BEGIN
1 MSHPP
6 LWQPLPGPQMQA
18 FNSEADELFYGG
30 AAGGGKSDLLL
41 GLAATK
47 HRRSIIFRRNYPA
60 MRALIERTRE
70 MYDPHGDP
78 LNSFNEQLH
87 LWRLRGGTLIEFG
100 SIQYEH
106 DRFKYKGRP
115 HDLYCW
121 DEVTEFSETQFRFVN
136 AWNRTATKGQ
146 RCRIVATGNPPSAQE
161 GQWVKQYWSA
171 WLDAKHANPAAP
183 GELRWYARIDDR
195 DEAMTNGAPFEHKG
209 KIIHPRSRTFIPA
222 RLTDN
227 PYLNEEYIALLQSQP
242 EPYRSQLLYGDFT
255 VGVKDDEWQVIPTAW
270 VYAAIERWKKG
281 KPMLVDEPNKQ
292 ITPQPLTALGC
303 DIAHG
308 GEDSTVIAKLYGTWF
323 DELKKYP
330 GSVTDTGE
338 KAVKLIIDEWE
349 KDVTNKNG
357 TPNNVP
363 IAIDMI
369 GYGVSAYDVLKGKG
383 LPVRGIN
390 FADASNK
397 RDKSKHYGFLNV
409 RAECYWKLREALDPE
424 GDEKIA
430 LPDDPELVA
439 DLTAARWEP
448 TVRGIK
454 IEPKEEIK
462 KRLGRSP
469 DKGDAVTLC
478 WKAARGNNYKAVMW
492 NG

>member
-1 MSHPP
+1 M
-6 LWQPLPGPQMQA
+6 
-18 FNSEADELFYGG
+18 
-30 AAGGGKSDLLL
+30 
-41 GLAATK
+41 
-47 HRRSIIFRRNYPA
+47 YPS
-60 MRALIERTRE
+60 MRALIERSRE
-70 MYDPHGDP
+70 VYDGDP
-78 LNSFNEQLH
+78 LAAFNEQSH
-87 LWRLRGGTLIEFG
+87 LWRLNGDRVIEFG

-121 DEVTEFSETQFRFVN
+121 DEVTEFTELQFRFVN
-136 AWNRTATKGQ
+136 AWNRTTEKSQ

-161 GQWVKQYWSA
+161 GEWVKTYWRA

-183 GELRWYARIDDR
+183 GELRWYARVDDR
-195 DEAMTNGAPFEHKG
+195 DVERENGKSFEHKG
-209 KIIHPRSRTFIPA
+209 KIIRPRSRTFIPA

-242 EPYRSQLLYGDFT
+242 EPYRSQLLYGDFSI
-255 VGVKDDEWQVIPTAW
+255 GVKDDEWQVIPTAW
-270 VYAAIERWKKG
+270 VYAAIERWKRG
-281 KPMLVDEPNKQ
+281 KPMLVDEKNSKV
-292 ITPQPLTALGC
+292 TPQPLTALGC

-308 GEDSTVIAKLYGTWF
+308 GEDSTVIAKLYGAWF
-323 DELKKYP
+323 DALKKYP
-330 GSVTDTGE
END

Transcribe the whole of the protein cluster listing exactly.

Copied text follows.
1 MSHPP
6 LWQPLPGPQMQA
18 FNSEADELFYGG
30 AAGGGKSDLLL
41 GLAATK
47 HRRSIIFRRNYPA
60 MRALIERTRE
70 MYDPHGDP
78 LNSFNEQLH
87 LWRLRGGTLIEFG
100 SIQYEH
106 DRFKYKGRP
115 HDLYCW
121 DEVTEFSETQFRFVN
136 AWNRTATKGQ
146 RCRIVATGNPPSAQE
161 GQWVKQYWSA
171 WLDAKHANPAAP
183 GELRWYARIDDR
195 DEAMTNGAPFEHKG
209 KIIHPRSRTFIPA
222 RLTDN
227 PYLNEEYIALLQSQP
242 EPYRSQLLYGDFT
255 VGVKDDEWQVIPTAW
270 VYAAIERWKKG
281 KPMLVDEPNKQ
292 ITPQPLTALGC
303 DIAHG
308 GEDSTVIAKLYGTWF
323 DELKKYP
330 GSVTDTGE
338 KAVKLIIDEWE
349 KDVTNKNG
357 TPNNVP
363 IAIDMI
369 GYGVSAYDVLKGKG
383 LPVRGIN
390 FADASNK
397 RDKSKHYGFLNV
409 RAECYWKLREALDPE
424 GDEKIA
430 LPDDPELVA
439 DLTAARWEP
448 TVRGIK
454 IEPKEEIK
462 KRLGRSP
469 DKGDAVTLC
478 WKAARGNNYKAVMW
492 NG

>member
-1 MSHPP
+1 M
-6 LWQPLPGPQMQA
+6 
-18 FNSEADELFYGG
+18 
-30 AAGGGKSDLLL
+30 
-41 GLAATK
+41 
-47 HRRSIIFRRNYPA
+47 YPS
-60 MRALIERTRE
+60 MRALIERSRE
-70 MYDPHGDP
+70 VYDGDP
-78 LNSFNEQLH
+78 LAAFNEQSH
-87 LWRLRGGTLIEFG
+87 LWRLNGDRVIEFG

-121 DEVTEFSETQFRFVN
+121 DEVTEFTELQFRFVN
-136 AWNRTATKGQ
+136 AWNRTTEKSQ

-161 GQWVKQYWSA
+161 GEWVKTYWRA

-183 GELRWYARIDDR
+183 GELRWYARVDDR
-195 DEAMTNGAPFEHKG
+195 DVERENGKSFEHKG
-209 KIIHPRSRTFIPA
+209 KIIRPRSRTFIPA

-242 EPYRSQLLYGDFT
+242 EPYRSQLLYGDFSI
-255 VGVKDDEWQVIPTAW
+255 GVKDDEWQVIPTAW
-270 VYAAIERWKKG
+270 VYAAIERWKRG
-281 KPMLVDEPNKQ
+281 KPMLVDEKNSKV
-292 ITPQPLTALGC
+292 TPQPLTALGC

-308 GEDSTVIAKLYGTWF
+308 GEDSTVIAKLYGAWF
-323 DELKKYP
+323 DALKKYP
-330 GSVTDTGE